Forces of disillusionment and despair have thus rooted themselves in our communities. Annual fentanyl overdose deaths nearly doubled between 2019 and 2021, from approximately 35,000 to 70,000, despite prescription opioid deaths remaining largely stagnant. Annual gun-related deaths tripled between 2017 and 2021, while suicide rates increased nearly 40 percent since 2000. A study published in 2019 found that approximately 500,000 Americans each year filed for bankruptcy due to medical debt.
In essence, the culture wars stem from the erosion of average Americans’ ability to attain financial self-reliance, impact government policy, or simply survive. Basic costs of living such as healthcare, renting an apartment or buying a home, childcare, and college education are increasingly unaffordable for the average person.
Charting the path towards reform and recovery demands that average Americans figure out how to take back control of our political and economic fortunes from an elite group of Democratic and Republican Party bosses and corporate executives. This starts in our communities.
How can we end the culture war?
First, Americans should turn our focus as locally as possible. The likelihood that an average American could impact a presidential election is exceedingly low in today’s political environment, but local politics are a different story. There are approximately 519,000 elected offices in the U.S., yet most are uncontested, leaving only one candidate on the ballot.
Local positions, which can significantly impact Americans’ daily lives, provide opportunities for new parties to challenge uncontested elections and foster a vibrant multi-party democracy.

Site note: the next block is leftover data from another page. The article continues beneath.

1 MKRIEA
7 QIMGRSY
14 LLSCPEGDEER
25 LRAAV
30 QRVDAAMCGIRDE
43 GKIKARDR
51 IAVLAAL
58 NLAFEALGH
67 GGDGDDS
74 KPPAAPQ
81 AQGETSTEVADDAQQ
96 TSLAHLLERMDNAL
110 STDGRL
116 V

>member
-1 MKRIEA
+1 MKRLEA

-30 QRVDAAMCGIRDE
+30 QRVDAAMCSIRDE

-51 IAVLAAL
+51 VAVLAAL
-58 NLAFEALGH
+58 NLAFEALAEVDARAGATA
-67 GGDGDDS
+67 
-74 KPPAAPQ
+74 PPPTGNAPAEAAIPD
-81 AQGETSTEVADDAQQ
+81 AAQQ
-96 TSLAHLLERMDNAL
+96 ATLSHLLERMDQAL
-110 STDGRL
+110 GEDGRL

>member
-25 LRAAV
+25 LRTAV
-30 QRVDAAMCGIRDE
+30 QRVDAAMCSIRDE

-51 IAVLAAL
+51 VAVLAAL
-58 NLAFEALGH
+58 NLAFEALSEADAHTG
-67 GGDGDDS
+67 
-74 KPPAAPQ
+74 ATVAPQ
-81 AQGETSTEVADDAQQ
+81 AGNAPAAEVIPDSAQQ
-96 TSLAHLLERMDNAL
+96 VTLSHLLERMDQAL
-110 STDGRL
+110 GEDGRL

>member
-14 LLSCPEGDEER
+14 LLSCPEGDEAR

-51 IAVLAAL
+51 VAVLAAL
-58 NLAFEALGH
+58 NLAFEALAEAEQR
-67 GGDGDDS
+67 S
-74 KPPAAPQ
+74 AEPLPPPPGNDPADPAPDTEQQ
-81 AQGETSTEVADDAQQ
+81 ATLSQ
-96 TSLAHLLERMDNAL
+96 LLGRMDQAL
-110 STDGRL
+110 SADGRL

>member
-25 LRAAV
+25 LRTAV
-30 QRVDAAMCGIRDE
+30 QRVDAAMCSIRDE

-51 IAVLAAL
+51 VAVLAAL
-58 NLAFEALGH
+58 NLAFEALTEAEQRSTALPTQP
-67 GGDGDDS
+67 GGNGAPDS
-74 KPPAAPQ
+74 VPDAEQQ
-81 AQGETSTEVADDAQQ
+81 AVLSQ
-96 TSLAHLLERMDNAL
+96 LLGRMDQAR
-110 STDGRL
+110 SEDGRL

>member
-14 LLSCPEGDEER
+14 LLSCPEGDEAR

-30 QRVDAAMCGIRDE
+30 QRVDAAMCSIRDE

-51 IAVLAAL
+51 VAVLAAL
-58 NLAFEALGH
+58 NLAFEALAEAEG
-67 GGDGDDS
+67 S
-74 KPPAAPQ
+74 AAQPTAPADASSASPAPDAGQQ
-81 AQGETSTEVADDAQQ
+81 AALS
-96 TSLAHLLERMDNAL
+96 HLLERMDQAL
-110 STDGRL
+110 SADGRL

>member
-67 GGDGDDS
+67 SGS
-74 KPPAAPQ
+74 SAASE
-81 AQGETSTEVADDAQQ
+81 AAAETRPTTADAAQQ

If the U.S. is to preserve our republican (small-r) government and our democratic (small-d) process, it will require thousands of average people to step up and run for boards of education, finance, planning and zoning, police and fire commissioners, and more. It is imperative for average Americans to tackle issues in our communities that Washington, D.C. has proven it cannot.
There are certainly issues that cannot be dealt with at the local level. Building new parties from the ground up, however, appears to be the most efficient route to restoring average Americans’ ability to influence state and national issues once again.
Second, election reforms are vital for a more representative democracy. Adopting ranked choice voting and nonpartisan primaries, as in Alaska, Maine, and Nevada, can foster a more competitive political landscape.
The traditional U.S. voting system, which allows voters to choose just one candidate, perpetuates something known as the “vote-splitting effect” or the “spoiler effect,” thus preventing candidates outside the two-party system from being treated as legitimate contenders. Despite the fact that 49 percent of Americans are not Democrats or Republicans, the two parties retain near-complete control over the nomination of candidates.
Party primaries are perhaps the most egregious example of partisan control where it is unwarranted. In an environment where nearly half of Americans are unaffiliated with either party, candidates should not be forced to win over a small group of primary voters in order to even win a nomination to the general election. Nonpartisan primaries, adopted by a handful of states, hold one primary election for all candidates, requiring them to appeal to all voters rather than a small partisan segment of the population.